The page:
Betty Tompkins

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Betty Tompkins
Born1945 (age 73–74)
NationalityAmerican
EducationSyracuse University
Central Washington State College
Known forPainting
MovementPhotorealism, Feminist art, Contemporary art

Betty Tompkins (born 1945) is an American artist. Tompkins is a painter whose works revolve, almost exclusively, around photorealistic, close-up imagery of both heterosexual and homosexual intimate acts.[1][2] She creates large-scale, monochromatic canvases and works on paper of singular or multiple figures engaged in sexual acts, executed with successive layers of spray painting over pre-drawings formed by text.[3] Alongside artists such as Carolee Schneemann, Yoko Ono, Valie Export, Joan Semmel, Lynda Benglis and Judy Chicago, Tompkins has been re-assessed as a pioneer of Feminist art. Tompkins is listed in The Brooklyn Museum's Elizabeth A. Sackler Center for Feminist Art's Feminist Art Base.[4] Her first painting, completed in 1969, is held in the permanent collection of the Centre Georges Pompidou in Paris, France.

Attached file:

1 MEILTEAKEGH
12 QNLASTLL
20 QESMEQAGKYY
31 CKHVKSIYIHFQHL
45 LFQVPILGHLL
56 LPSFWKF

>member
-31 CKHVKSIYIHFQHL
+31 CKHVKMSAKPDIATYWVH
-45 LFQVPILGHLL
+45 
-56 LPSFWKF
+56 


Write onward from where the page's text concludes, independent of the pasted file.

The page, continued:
Education[edit]

Tompkins was born in 1945 in Washington, D.C.. She grew up in Philadelphia, Pennsylvania and received her BFA from Syracuse University. She took a teaching job at Central Washington State College in Ellensburg, Washington shortly after marrying her first husband, who was one of her instructors.[5] She completed her graduate degree there, traveling between Washington state and New York City. She is currently represented by P.P.O.W Gallery in New York, Rodolphe Janssen in Brussels, and Gavlak Gallery in Los Angeles and Palm Beach, Florida.[6]

Work[edit]

WOMEN Words (2002 and 2013)